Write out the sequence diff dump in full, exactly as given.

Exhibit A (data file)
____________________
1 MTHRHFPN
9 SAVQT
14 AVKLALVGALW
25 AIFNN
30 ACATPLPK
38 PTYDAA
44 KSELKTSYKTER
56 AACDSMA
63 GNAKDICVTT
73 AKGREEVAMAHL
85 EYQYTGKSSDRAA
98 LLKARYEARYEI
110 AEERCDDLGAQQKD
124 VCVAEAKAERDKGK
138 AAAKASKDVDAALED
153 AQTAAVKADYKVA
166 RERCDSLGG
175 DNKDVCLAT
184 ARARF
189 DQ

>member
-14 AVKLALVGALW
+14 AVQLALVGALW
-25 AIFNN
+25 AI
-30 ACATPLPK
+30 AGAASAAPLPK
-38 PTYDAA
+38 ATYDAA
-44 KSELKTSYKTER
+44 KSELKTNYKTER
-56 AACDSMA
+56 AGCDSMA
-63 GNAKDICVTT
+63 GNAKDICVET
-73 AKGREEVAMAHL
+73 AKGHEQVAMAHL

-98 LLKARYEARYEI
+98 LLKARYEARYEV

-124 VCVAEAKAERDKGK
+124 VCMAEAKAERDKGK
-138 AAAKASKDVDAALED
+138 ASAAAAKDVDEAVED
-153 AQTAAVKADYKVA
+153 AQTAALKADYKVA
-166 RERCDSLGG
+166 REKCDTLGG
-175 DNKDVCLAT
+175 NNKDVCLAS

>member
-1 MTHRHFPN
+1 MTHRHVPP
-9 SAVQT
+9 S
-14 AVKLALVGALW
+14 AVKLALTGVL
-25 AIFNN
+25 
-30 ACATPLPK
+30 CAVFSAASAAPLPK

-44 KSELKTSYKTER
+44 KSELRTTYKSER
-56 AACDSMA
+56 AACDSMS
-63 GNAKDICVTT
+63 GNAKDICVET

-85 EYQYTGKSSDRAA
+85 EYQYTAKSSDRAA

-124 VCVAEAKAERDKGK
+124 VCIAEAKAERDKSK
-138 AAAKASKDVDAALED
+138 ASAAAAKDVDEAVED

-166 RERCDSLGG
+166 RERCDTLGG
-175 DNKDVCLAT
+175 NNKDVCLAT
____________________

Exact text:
1 MTHRHFPN
9 SAVQT
14 AVKLALVGALW
25 AIFNN
30 ACATPLPK
38 PTYDAA
44 KSELKTSYKTER
56 AACDSMA
63 GNAKDICVTT
73 AKGREEVAMAHL
85 EYQYTGKSSDRAA
98 LLKARYEARYEI
110 AEERCDDLGAQQKD
124 VCVAEAKAERDKGK
138 AAAKASKDVDAALED
153 AQTAAVKADYKVA
166 RERCDSLGG
175 DNKDVCLAT
184 ARARF
189 DQ

>member
-14 AVKLALVGALW
+14 AVQLALVGALW
-25 AIFNN
+25 AI
-30 ACATPLPK
+30 AGAASAAPLPK
-38 PTYDAA
+38 ATYDAA
-44 KSELKTSYKTER
+44 KSELKTNYKTER
-56 AACDSMA
+56 AGCDSMA
-63 GNAKDICVTT
+63 GNAKDICVET
-73 AKGREEVAMAHL
+73 AKGHEQVAMAHL

-98 LLKARYEARYEI
+98 LLKARYEARYEV

-124 VCVAEAKAERDKGK
+124 VCMAEAKAERDKGK
-138 AAAKASKDVDAALED
+138 ASAAAAKDVDEAVED
-153 AQTAAVKADYKVA
+153 AQTAALKADYKVA
-166 RERCDSLGG
+166 REKCDTLGG
-175 DNKDVCLAT
+175 NNKDVCLAS

>member
-1 MTHRHFPN
+1 MTHRHVPP
-9 SAVQT
+9 S
-14 AVKLALVGALW
+14 AVKLALTGVL
-25 AIFNN
+25 
-30 ACATPLPK
+30 CAVFSAASAAPLPK

-44 KSELKTSYKTER
+44 KSELRTTYKSER
-56 AACDSMA
+56 AACDSMS
-63 GNAKDICVTT
+63 GNAKDICVET

-85 EYQYTGKSSDRAA
+85 EYQYTAKSSDRAA

-124 VCVAEAKAERDKGK
+124 VCIAEAKAERDKSK
-138 AAAKASKDVDAALED
+138 ASAAAAKDVDEAVED

-166 RERCDSLGG
+166 RERCDTLGG
-175 DNKDVCLAT
+175 NNKDVCLAT